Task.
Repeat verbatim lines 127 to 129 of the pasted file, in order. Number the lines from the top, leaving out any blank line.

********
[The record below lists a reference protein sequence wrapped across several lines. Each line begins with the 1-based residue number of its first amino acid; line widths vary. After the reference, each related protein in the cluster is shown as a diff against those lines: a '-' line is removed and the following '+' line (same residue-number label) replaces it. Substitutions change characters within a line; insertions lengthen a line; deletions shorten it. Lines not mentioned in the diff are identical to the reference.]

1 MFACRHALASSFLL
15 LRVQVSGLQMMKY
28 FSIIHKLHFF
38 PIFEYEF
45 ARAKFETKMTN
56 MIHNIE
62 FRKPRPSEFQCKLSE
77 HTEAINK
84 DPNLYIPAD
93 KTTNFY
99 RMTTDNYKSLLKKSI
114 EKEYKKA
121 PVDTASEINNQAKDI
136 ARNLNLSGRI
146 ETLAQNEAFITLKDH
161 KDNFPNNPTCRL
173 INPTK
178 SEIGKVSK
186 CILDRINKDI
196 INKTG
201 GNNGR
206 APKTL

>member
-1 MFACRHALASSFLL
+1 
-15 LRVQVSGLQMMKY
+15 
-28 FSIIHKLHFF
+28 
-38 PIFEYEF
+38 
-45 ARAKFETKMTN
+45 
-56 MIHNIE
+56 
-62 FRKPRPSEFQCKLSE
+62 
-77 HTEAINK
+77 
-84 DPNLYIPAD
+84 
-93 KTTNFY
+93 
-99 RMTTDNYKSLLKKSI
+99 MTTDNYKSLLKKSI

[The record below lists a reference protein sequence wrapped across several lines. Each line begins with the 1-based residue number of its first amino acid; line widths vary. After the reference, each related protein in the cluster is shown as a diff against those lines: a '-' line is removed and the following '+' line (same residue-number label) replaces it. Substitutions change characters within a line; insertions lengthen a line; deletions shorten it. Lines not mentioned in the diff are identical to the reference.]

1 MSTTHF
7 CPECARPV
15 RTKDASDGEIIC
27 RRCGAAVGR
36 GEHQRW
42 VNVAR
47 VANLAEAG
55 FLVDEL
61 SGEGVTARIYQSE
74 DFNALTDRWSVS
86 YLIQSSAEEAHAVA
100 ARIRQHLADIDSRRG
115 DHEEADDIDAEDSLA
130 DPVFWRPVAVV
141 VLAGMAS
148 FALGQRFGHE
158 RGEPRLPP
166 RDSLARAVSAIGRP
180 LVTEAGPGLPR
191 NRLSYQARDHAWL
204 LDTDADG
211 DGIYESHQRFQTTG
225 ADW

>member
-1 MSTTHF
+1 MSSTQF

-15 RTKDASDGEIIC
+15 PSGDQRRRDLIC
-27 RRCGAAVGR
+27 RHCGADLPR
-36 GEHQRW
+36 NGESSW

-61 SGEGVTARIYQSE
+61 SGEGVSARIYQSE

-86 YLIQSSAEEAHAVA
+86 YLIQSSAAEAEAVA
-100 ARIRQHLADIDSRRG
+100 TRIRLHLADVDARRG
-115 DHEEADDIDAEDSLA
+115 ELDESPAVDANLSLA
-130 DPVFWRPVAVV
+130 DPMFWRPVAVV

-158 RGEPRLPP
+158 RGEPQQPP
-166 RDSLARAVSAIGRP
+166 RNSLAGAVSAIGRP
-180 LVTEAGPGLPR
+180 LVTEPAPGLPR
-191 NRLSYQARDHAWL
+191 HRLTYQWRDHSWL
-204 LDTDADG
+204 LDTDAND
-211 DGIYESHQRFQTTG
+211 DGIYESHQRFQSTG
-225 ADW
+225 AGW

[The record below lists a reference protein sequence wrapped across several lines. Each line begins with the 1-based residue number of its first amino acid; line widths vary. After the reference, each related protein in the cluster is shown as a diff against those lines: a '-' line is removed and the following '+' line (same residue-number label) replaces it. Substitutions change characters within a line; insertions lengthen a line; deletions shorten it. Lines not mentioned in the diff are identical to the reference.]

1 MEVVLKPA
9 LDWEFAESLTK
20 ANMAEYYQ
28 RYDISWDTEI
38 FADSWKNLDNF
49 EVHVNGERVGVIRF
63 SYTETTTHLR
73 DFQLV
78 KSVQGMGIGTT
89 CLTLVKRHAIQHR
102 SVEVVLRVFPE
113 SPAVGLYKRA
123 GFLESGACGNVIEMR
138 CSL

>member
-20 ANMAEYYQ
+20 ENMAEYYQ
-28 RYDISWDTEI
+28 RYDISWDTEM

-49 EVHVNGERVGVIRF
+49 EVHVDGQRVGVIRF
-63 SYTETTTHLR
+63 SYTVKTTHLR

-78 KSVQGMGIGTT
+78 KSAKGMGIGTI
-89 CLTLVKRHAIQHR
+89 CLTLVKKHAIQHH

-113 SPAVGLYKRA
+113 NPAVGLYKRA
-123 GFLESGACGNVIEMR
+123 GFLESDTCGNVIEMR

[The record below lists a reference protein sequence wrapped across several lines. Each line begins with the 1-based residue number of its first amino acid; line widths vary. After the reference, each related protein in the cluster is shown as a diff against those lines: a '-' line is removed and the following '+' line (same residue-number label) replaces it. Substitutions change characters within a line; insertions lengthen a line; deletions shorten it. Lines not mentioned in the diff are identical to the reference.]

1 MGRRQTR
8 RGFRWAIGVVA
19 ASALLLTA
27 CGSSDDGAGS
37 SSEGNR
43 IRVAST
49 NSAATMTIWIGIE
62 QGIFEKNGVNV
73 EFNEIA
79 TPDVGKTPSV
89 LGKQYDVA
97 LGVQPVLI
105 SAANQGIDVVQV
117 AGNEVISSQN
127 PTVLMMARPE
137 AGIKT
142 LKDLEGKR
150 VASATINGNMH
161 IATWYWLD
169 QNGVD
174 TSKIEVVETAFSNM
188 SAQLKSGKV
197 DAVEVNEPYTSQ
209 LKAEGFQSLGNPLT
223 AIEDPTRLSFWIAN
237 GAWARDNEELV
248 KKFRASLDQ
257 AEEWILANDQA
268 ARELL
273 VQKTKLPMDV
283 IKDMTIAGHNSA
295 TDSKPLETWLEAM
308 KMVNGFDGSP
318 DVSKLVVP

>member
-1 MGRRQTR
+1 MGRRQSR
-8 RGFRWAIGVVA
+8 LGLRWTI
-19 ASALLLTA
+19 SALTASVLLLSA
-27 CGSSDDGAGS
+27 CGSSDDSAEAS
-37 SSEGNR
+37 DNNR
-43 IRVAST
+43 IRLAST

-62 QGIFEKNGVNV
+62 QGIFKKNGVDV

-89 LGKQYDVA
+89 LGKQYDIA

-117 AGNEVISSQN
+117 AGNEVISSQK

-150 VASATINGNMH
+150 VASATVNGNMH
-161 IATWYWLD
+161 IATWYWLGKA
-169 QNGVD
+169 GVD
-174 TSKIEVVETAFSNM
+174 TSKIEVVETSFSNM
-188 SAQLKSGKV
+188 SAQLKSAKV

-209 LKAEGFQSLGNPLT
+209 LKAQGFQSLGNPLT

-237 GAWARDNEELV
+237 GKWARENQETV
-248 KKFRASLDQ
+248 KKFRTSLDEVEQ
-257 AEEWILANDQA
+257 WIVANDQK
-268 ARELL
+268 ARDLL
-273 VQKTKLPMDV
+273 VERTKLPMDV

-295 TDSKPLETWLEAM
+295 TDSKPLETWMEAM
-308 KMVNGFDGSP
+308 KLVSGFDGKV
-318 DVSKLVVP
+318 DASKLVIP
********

+63 SYTVKTTHLR

-78 KSVQGMGIGTT
+78 KSAKGMGIGTI